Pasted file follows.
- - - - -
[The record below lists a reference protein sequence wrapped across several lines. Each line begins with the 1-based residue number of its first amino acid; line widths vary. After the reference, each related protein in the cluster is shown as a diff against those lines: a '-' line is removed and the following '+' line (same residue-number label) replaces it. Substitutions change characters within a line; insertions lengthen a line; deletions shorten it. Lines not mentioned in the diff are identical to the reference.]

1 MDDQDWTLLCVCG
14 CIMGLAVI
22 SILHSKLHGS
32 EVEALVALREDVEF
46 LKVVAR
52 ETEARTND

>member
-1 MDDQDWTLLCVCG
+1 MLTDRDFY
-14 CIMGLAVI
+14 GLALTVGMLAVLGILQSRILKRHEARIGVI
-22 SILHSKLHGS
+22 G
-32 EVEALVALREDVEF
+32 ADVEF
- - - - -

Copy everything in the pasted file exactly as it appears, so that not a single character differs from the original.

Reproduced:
[The record below lists a reference protein sequence wrapped across several lines. Each line begins with the 1-based residue number of its first amino acid; line widths vary. After the reference, each related protein in the cluster is shown as a diff against those lines: a '-' line is removed and the following '+' line (same residue-number label) replaces it. Substitutions change characters within a line; insertions lengthen a line; deletions shorten it. Lines not mentioned in the diff are identical to the reference.]

1 MDDQDWTLLCVCG
14 CIMGLAVI
22 SILHSKLHGS
32 EVEALVALREDVEF
46 LKVVAR
52 ETEARTND

>member
-1 MDDQDWTLLCVCG
+1 MLTDRDFY
-14 CIMGLAVI
+14 GLALTVGMLAVLGILQSRILKRHEARIGVI
-22 SILHSKLHGS
+22 G
-32 EVEALVALREDVEF
+32 ADVEF